Googling jurors warning from top Scottish lawyer
Donald Findlay warns that the impartiality of jury system is at risk over jurirs using search engines.
Donald Findlay QC, one of Scotland's top criminal lawyers, has warned that the impartiality of the jury system is at risk due to jurors using internet search engines and has warned that the Government cannot continue with its "ostrich-like" attitude to the problem.
Writing in Scottish Legal News, the daily information service for Scotland's lawyers, Mr Findlay called for tighter rules to warn jurors about using the internet to research cases they are sitting in.
Mr Findlay, who has acted in some of Scotland's most high-profile cases, says that the Scottish Government needs to upgrade its legislation to stop "Googling jurors".
Judges and sheriffs routinely warn jurors that they must not discuss evidence outside the courtroom and that they must only reach their verdict based on admissible facts. But Mr Findlay says judges are failing to warn jurors not to use their mobile phones, or computers at home overnight, to look up the name of an accused, or examine the scene of the crime using Google Earth.
Mr Findlay said: "I have entertained this fear for some time.
"I don't believe that the system does anything to combat it but rather it has adopted an ostrich approach to it."
He cited the William Begg 'Limbs in the Loch' murder trial in 2001 as an example of internet material potentially damaging a fair trial.
Mr Findlay said: "We showed a lot of internet material available at the time, and the Crown argued that it was no different than back copies of newspapers. But my response was that it was not an appropriate analogy, because it's so much easier to type someone's name into a search engine than to trawl the archives of a library."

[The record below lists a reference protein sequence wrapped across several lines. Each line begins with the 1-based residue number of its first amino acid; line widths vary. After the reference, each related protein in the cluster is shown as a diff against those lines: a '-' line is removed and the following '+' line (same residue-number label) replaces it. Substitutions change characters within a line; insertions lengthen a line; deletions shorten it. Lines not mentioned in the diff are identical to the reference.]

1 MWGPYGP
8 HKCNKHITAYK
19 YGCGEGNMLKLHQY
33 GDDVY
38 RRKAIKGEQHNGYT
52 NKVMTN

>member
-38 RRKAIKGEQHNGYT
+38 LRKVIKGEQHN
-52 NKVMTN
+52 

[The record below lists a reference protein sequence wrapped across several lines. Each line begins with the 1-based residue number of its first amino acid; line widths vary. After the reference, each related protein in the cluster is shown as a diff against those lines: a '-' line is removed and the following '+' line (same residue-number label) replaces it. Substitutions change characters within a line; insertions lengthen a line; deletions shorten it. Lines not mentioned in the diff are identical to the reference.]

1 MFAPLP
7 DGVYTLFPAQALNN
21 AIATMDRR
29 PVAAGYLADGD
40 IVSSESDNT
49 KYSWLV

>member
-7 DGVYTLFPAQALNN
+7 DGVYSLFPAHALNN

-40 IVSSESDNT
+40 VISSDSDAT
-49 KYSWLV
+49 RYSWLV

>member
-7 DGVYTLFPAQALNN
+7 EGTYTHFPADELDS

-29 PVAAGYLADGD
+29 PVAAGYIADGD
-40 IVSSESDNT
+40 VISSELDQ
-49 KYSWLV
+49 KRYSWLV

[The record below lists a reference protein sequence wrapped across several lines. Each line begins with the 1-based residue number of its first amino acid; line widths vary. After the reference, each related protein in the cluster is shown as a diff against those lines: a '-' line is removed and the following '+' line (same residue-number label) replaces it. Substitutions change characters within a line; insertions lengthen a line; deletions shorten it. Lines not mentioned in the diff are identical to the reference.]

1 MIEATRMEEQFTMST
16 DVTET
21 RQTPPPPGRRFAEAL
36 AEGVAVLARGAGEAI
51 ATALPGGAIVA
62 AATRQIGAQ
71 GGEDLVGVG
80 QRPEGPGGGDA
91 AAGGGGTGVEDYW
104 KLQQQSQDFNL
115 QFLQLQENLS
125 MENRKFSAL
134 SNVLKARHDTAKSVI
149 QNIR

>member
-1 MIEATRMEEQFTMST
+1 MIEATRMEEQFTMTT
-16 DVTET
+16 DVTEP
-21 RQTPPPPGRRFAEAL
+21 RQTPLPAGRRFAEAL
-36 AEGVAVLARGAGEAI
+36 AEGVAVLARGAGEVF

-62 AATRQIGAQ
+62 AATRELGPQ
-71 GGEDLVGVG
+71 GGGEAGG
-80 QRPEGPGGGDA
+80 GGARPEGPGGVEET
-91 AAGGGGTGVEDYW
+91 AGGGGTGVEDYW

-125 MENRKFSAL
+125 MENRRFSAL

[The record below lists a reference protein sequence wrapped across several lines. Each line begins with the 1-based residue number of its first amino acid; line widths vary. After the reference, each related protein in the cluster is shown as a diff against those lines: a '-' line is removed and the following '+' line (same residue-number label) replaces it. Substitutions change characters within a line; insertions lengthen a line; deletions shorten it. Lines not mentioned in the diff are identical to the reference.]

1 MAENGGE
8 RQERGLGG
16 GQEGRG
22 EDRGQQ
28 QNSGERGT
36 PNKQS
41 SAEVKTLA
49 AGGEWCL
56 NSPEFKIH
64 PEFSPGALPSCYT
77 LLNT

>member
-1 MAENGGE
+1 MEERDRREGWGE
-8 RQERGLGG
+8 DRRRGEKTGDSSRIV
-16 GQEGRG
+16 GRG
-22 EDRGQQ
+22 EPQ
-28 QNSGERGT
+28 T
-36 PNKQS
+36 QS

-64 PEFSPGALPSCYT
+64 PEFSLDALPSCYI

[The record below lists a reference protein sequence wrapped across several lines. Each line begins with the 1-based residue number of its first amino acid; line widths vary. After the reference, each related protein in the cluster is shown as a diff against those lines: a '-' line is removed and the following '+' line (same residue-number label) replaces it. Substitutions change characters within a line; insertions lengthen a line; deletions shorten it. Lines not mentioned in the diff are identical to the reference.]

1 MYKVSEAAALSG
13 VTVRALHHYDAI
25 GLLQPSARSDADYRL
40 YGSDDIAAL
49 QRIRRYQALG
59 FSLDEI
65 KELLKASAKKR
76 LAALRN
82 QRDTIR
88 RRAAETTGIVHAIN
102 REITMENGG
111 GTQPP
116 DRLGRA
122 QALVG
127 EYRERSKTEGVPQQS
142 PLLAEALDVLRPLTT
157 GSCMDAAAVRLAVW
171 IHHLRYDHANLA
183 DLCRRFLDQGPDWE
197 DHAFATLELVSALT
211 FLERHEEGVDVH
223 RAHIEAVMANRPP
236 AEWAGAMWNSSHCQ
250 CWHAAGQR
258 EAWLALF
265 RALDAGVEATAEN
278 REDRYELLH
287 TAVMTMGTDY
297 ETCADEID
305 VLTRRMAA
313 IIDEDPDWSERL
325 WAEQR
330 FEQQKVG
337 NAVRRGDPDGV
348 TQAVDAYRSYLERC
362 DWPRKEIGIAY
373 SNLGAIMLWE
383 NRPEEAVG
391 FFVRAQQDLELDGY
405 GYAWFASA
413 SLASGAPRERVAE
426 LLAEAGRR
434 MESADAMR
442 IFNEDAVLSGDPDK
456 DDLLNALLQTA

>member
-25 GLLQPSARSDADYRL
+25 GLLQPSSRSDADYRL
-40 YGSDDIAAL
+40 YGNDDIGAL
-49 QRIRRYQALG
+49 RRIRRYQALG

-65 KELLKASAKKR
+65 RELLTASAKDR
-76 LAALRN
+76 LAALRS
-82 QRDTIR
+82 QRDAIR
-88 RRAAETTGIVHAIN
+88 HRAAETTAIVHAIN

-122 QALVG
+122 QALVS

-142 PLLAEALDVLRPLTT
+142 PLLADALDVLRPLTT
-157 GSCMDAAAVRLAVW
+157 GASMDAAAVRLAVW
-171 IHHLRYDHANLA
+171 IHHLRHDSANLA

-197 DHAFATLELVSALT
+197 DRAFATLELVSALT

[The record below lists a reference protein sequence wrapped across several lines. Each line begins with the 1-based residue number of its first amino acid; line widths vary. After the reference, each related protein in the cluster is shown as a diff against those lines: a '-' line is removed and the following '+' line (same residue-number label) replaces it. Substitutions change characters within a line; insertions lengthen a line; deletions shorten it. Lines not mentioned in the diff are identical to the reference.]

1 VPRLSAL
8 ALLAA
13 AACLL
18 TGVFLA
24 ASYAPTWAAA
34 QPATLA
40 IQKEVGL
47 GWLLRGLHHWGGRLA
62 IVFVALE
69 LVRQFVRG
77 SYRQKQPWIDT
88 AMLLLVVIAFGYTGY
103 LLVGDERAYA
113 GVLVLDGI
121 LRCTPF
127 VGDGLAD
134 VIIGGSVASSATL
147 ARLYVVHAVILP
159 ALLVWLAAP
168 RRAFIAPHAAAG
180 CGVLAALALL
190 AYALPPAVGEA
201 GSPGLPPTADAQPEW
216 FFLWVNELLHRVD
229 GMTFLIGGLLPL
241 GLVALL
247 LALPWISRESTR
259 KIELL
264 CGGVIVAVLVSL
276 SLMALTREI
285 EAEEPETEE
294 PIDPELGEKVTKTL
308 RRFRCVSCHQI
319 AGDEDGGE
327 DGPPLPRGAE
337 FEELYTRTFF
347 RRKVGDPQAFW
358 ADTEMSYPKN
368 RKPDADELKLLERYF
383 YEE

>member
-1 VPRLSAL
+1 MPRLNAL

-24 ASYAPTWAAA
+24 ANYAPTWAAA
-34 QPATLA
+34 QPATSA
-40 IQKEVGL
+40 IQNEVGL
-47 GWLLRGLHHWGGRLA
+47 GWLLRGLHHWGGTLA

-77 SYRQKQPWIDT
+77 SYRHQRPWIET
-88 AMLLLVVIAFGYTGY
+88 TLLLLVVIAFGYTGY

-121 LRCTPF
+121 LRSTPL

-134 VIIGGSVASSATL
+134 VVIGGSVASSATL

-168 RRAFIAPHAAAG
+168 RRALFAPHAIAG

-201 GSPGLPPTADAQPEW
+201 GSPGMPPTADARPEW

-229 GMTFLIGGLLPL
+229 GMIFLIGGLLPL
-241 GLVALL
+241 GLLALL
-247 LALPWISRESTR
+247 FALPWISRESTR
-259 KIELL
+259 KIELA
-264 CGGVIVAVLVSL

He added: "The law works on a fiction that jurors always do what they are told and must only decide the case on the merits of the evidence presented, but I am not convinced of that.
"In some of the more high-profile cases, the temptation to type in the name of the defendant or the incident itself into a search engine must be a temptation almost too great. You're not getting fact but media coverage which may or may not be fact and that is a very dangerous situation."
Mr Findlay says he wants judges to issue sterner warnings to juries, and clearly outline the repercussions of breaking the rules.
He said: "We don't want to intimidate jurors, we just want to impress upon them the importance of their role. It would be a combination of letting the jurors know it's something that they shouldn't do - and if caught they would face imprisonment - but also would keep the trust in them as a body of people."
A Scottish Court Service spokesman said: "Although this is a matter for the presiding judge, sufficient arrangements are in place to ensure that a judge can direct jurors to have regard only to the evidence heard in court in relation to the case."